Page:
Well you're welcome to it I guess. Until the Boomers start dying off in significant numbers, my generation will not get a say in the matter. All you have to do is look at how Congress has been skewing older and older as the Boomers have become older. But it's not your fault at all. You Boomers have no responsibility except to get yours. So milk me and my children in your retirement. Enjoy it because you'll be dead when the ponzi scheme falls apart as they all do.
After acknowledging Ken’s thoughtful comment, I’m with you Kv. If the concern is socialist redistribution or congressional shenanigans, give me my lifetime of SS payments back to reinvest. Or buy that lightly used Panamera I’ve wanted for so long. Or take my future grandkids to amusement parks.
And then there is the F.I.R.E. group, Financially Independent,
Retire Early, mostly through frugal living and picking the right
occupation. I worked til just short of 70 and spent 40yrs in my main occupation. Retirement is going well. I do anticipate SS will be indexed to the retirees prior year AGI within the next 10 yrs, in addition to slow increments in retirement age and the max income to which FICA applies will go up. Medicare is already indexed to AGI. This will happen sooner under progressives but is inevitable at some point.
". . . the second part has somebody claiming that a later retirement age turns mature adults into slaves."
There is no such thing as a free lunch. If that's anyone's fault, its God's because of the way he designed the universe.
Lunch always has to be paid for. Either by you or by someone else. So far these people who keep saying someone else should be paying for their lunch haven't come up with a suitable justification for turning other people into slaves to do so.
This discussion is distorted by the parallel discourses about "finding one's bliss" and "doing what you love" and "work life balance" - all of which assume that our unprecedented abundance, opportunity, freedom, health, and stability will continue.
First my career was a farmer, been doing it since I was 18. When I turned 65 and signed up for Medicare I thought I would retire at 70. That changed this year, I am now having physical problems and this year will be my last. I should have retired at 62 so my wife and I could have traveled and enjoyed our grandchildren. That will not happen now.
The SS retirement age for benefits is only a loose line; you get less if you retire sooner and more if you retire later, up to 70 1/2. The payment is worked out to total the same over the remaining lifetime, so it's a matter of your health and savings and preference for the annuity aspect or the need for immediate funds which is best.
If you wait as long as possible, you get a much larger payment for the rest of your life.
Work as long as you feel like it, then retire without feeling like you should not.
I was happy to walk away at age 65 even though my work, at its best, was so enjoyable I'd have done it for free (engineering). But I only spent about 20% of my time really doing engineering, and in time I grew weary of the endless corporate hoo-ha. I wanted to enjoy some time off with good health.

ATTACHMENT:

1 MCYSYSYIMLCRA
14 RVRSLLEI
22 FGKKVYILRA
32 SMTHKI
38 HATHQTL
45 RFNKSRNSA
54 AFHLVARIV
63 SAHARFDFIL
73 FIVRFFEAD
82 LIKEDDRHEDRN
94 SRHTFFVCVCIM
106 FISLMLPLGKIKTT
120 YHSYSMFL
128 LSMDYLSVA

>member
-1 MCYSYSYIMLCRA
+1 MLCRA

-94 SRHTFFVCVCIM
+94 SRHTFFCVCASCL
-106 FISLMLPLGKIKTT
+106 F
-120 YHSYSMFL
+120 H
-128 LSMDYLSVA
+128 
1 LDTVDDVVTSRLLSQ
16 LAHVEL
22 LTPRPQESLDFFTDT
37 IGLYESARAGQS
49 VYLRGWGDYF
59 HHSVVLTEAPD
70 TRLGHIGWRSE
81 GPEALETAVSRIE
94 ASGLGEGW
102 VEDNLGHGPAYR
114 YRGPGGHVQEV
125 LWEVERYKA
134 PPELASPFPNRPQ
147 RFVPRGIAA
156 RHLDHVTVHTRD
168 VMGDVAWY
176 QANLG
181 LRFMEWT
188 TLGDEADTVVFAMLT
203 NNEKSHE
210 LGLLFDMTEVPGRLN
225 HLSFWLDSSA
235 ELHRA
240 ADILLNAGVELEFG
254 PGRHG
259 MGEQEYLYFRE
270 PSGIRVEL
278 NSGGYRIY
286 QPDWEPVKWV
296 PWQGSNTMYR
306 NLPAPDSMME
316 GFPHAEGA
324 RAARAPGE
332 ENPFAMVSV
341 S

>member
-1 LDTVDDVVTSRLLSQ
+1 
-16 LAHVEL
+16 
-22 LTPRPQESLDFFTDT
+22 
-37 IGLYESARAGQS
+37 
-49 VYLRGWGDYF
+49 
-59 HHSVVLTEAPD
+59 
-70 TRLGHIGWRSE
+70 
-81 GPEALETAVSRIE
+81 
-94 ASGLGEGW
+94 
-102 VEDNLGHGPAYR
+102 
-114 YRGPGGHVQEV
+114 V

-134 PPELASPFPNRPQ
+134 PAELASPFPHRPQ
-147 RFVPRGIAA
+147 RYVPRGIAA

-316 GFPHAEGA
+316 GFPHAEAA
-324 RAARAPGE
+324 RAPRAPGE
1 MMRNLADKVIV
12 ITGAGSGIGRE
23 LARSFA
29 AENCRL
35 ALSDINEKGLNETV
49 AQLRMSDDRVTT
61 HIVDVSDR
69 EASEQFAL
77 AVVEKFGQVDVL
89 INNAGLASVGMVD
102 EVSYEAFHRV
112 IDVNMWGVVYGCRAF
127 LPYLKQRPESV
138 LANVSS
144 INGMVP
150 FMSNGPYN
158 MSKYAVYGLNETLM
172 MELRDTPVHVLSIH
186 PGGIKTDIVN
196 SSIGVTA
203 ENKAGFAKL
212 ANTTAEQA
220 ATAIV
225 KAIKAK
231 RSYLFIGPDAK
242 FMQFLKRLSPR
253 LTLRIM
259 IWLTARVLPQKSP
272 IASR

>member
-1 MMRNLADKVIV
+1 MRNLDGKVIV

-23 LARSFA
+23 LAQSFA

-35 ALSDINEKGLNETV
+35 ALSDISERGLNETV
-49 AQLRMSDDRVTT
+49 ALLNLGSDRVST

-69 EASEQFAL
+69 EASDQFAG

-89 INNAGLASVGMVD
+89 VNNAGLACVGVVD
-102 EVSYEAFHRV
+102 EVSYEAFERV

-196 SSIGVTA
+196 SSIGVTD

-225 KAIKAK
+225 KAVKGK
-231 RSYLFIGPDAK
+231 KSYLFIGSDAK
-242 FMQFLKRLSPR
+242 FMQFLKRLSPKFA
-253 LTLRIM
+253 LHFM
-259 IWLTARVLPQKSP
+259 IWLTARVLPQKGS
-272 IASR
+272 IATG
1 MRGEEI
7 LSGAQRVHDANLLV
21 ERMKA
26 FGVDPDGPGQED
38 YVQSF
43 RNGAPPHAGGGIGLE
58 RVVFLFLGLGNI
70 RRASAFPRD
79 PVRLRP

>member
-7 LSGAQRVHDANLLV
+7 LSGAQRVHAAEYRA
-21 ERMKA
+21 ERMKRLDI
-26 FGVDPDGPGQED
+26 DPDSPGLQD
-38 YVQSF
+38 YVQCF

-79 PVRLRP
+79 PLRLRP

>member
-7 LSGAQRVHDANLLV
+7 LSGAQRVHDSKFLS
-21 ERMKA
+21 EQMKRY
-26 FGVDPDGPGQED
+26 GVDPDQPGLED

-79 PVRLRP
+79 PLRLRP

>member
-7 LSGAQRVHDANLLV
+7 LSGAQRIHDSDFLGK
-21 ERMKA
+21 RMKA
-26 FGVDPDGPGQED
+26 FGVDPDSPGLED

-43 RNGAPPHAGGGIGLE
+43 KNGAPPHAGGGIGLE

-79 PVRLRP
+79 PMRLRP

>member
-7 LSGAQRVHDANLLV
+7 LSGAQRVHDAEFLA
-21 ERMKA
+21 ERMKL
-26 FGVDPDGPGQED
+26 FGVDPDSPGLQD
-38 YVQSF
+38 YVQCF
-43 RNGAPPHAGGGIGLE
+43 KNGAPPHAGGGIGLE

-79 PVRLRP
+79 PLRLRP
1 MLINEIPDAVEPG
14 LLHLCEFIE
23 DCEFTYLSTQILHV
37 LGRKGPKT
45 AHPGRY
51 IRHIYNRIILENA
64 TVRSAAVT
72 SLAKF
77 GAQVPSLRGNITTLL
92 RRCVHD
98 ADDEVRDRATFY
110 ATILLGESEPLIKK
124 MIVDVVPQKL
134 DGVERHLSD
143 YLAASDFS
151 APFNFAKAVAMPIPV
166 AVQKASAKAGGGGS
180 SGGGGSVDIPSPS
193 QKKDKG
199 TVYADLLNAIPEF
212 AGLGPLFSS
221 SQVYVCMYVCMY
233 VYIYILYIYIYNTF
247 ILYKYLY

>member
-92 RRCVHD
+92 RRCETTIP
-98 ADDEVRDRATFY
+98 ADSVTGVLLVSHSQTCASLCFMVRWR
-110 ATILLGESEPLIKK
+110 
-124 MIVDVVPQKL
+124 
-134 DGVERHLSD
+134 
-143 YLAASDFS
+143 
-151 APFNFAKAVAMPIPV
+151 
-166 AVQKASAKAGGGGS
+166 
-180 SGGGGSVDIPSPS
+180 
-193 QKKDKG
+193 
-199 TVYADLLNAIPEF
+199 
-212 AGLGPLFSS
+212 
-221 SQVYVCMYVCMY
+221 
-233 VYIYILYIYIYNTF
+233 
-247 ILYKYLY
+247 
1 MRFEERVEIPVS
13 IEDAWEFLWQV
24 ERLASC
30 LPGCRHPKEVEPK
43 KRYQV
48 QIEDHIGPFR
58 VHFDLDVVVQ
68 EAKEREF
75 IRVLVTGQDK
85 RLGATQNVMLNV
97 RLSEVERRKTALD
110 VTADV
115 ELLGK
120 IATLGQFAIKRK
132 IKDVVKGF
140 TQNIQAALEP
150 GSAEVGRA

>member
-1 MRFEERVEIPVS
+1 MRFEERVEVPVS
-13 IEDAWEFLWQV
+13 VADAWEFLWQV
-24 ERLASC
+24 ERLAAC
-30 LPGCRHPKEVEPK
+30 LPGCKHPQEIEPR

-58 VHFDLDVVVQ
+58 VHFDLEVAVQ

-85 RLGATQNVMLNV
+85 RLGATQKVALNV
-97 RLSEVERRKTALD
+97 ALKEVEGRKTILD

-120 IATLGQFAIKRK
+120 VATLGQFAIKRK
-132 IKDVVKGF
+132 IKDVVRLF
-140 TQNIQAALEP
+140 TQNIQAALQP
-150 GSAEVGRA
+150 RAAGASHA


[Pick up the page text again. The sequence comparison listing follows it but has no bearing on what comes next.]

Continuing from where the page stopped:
Fortunately, I have many other interests and I've never missed it a bit. YMMV. Certainly, my barber will work till he drops. But it's all he knows. Myself, I'm still learning new things and enjoy every day.
This is not a completely easy answer:
- For those engaging in manual labor, early retirement may have to continue - their bodies may not handle the work anymore.
- For those engaging in stressful occupations, ditto the above.
- For those who love their work, feel free to continue.
I think early retirement should be available, for those with poor health. But the average person should plan on working until 70 or so.
I retired at 66. It was the best decision I ever made, and one that has revitalized my life. I do work part-time, but don't anticipate returning to full-time teaching - it's a tough job for older folks. I just started reaching the point that I could see the job no longer being fun and rewarding, and wanted to go out on top.
Not everyone can afford that option.
I'm 67. I'm an estimator for a concrete contractor. I've been doing it 10 years now, and intend to work until I die, reach 75, or feel like I'm not contributing anymore.
I work in small business by the way. Best job I've ever had.
I retired at 72. For the last 5 years -- due to university management nonsense -- the satisfaction dropped and and the frustration rose, and I finally hit the crossover point.
But I was probably 4 years late. My body is breaking down and much of the hobby stuff and travel I had been planning are not going to be possible. Had I retired earlier, retirement would have been a lot more enjoyable.
Without going into too much detail, most vacation time was consumed by family obligations.